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The Cardiff Tapes (1972)

By Garth Evans
Commentary by Jon Wood

In 1972, artist Garth Evans welcomed the opportunity to create a public sculpture in Cardiff, Wales, as part of the Peter Stuyvesant Foundation’s City Sculpture Project. Concerned that the increasing demand for his work served only to reinforce the political, social, and economic status quos, Evans hoped to unsettle this dynamic by making a sculpture that would connect with an audience outside of the art world. The morning after the installation of his sculpture, Evans recorded the responses of passersby.The Beckettian transcript of the Cardiff interviews is presented here, framed by Evans’s introduction and reflection. Art historian Jon Wood contextualizes The Cardiff Tapes within contemporaneous debates about sculpture and public space. These writings explore ideas about the social responsibilities of art and artists, and make a cogent argument for the value of “difficulty” in sculpture.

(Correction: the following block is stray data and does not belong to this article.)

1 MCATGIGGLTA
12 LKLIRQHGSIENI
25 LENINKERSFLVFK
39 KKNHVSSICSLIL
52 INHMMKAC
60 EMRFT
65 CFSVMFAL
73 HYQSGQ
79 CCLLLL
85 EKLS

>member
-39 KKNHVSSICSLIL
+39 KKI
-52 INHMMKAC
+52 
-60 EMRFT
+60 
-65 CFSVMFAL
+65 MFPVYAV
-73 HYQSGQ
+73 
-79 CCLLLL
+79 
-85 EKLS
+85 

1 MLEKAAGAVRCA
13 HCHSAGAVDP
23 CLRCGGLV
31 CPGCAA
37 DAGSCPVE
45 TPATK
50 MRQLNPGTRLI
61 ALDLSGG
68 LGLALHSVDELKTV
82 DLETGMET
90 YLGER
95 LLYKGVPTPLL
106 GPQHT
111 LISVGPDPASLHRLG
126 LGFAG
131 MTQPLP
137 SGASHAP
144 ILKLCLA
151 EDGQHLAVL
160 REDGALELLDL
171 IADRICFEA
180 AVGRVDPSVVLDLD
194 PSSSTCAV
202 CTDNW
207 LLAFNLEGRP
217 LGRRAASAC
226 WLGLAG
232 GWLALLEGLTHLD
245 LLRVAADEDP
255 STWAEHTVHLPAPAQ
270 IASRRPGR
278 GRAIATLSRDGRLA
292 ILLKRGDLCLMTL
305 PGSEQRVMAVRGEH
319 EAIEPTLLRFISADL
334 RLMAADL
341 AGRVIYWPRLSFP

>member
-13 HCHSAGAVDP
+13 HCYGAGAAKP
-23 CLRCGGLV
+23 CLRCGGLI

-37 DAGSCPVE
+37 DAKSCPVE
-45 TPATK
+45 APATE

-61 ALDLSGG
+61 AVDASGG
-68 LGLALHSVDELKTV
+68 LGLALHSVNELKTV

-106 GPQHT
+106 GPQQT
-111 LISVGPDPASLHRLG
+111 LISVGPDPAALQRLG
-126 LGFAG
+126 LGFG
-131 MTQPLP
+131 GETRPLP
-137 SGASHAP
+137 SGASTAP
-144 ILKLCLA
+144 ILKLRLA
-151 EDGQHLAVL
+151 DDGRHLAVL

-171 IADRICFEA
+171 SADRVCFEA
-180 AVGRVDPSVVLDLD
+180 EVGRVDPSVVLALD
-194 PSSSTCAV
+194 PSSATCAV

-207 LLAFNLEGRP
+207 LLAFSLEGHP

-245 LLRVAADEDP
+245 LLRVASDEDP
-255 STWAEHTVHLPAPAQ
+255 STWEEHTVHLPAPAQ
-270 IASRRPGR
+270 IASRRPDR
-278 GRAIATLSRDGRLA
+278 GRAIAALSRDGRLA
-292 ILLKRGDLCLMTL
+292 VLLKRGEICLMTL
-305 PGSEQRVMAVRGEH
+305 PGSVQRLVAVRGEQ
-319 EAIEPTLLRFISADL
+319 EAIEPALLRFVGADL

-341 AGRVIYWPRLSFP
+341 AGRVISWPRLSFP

GARTH EVANS (b. 1934, Manchester, UK) is central to the narrative of British sculpture. Since the 1960s, Evans has exhibited widely across the UK and United States. He has received numerous awards including the Guggenheim Fellowship, the Pollock-Krasner Foundation Award, the British Council Exhibitions Abroad Grant, and residencies at Yaddo and the Marie Walsh Sharpe Foundation. In 2013, artist Richard Deacon curated the survey exhibition Garth Evans at Yorkshire Sculpture Park, which coincided with the release of Garth Evans: Sculpture Beneath the Skin, edited by Ann Compton (Philip Wilson Publishers, 2013), a major publication reviewing his career to date. His work is represented in major public and private collections, including Tate, the Metropolitan Museum of Art, the Museum of Modern Art, the Victoria & Albert Museum, and the British Museum. Evans currently lives and works in northeastern Connecticut and teaches in New York, where he is head of sculpture at the New York Studio School.

JON WOOD is research curator at the Henry Moore Institute in Leeds. In 2007, he compiled and edited the Modern Sculpture Reader, an anthology of twentieth-century writings on sculpture, with Alex Potts and David Hulks. He is presently compiling a collection of essays, in collaboration with Ian Christie, looking at the changing relationship between sculpture and film and writing a book called Sculpture Now, for Tate Publishing.

 

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